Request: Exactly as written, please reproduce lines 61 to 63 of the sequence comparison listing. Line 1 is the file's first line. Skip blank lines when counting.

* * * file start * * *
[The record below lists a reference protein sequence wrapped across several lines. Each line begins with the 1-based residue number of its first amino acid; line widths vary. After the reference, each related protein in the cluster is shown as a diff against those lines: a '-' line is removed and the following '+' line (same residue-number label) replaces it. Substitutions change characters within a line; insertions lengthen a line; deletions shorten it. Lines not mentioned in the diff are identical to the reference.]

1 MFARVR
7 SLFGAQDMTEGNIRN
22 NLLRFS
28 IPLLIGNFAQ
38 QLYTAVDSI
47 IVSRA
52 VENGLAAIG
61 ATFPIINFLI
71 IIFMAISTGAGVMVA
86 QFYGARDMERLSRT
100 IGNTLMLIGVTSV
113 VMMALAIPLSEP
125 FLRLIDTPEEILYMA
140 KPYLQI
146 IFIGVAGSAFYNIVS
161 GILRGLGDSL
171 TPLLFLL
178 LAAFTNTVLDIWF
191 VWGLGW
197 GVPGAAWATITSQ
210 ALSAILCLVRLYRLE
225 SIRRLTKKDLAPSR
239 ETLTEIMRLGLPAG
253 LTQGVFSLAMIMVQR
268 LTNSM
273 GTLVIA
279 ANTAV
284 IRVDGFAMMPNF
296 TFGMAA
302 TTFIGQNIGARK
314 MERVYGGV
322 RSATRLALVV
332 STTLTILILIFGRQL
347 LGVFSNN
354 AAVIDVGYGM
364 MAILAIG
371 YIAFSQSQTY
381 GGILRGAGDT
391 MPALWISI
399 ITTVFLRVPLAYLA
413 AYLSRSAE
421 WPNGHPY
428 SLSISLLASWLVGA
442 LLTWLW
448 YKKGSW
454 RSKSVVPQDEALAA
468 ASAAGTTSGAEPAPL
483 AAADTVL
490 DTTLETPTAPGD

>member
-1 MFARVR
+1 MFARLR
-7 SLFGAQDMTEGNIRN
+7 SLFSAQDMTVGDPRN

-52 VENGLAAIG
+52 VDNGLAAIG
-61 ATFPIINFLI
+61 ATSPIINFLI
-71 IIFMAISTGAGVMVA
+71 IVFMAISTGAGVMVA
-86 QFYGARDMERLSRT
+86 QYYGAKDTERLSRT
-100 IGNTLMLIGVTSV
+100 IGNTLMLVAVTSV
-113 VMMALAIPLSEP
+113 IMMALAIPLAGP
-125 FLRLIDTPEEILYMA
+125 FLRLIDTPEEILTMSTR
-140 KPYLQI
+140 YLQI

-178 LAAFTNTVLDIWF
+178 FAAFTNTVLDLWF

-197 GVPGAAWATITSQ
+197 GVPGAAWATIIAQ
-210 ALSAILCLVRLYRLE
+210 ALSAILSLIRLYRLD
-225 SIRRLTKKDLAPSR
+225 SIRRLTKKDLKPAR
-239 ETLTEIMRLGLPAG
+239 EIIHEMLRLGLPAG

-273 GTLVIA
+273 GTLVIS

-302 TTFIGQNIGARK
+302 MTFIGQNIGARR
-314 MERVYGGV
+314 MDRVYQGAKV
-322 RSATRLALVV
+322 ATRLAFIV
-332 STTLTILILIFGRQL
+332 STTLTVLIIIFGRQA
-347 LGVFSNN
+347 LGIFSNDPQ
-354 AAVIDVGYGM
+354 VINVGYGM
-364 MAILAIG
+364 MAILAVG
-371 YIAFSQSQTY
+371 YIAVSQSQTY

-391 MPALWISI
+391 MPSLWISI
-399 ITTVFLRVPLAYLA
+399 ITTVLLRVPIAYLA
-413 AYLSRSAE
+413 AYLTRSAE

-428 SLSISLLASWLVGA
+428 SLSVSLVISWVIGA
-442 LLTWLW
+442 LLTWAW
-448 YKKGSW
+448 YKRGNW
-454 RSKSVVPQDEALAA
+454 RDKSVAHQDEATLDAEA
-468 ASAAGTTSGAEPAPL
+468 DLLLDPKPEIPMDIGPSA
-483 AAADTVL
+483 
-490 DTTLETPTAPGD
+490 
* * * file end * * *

+71 IVFMAISTGAGVMVA
-86 QFYGARDMERLSRT
+86 QYYGAKDTERLSRT